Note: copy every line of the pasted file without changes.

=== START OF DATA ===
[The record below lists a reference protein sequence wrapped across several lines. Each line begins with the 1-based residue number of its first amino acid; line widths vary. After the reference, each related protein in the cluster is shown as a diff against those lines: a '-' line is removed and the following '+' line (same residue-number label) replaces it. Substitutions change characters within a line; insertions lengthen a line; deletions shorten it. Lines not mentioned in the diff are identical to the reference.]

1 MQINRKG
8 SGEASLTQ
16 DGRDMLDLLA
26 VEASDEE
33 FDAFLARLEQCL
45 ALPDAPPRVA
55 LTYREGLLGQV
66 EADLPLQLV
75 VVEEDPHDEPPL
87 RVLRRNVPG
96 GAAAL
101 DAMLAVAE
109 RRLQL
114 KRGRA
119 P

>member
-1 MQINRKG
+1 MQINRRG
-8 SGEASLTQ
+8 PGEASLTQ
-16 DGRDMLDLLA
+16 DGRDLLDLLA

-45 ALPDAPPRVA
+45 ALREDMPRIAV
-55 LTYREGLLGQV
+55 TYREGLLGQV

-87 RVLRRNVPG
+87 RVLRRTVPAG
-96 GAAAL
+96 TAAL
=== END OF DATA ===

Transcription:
[The record below lists a reference protein sequence wrapped across several lines. Each line begins with the 1-based residue number of its first amino acid; line widths vary. After the reference, each related protein in the cluster is shown as a diff against those lines: a '-' line is removed and the following '+' line (same residue-number label) replaces it. Substitutions change characters within a line; insertions lengthen a line; deletions shorten it. Lines not mentioned in the diff are identical to the reference.]

1 MQINRKG
8 SGEASLTQ
16 DGRDMLDLLA
26 VEASDEE
33 FDAFLARLEQCL
45 ALPDAPPRVA
55 LTYREGLLGQV
66 EADLPLQLV
75 VVEEDPHDEPPL
87 RVLRRNVPG
96 GAAAL
101 DAMLAVAE
109 RRLQL
114 KRGRA
119 P

>member
-1 MQINRKG
+1 MQINRRG
-8 SGEASLTQ
+8 PGEASLTQ
-16 DGRDMLDLLA
+16 DGRDLLDLLA

-45 ALPDAPPRVA
+45 ALREDMPRIAV
-55 LTYREGLLGQV
+55 TYREGLLGQV

-87 RVLRRNVPG
+87 RVLRRTVPAG
-96 GAAAL
+96 TAAL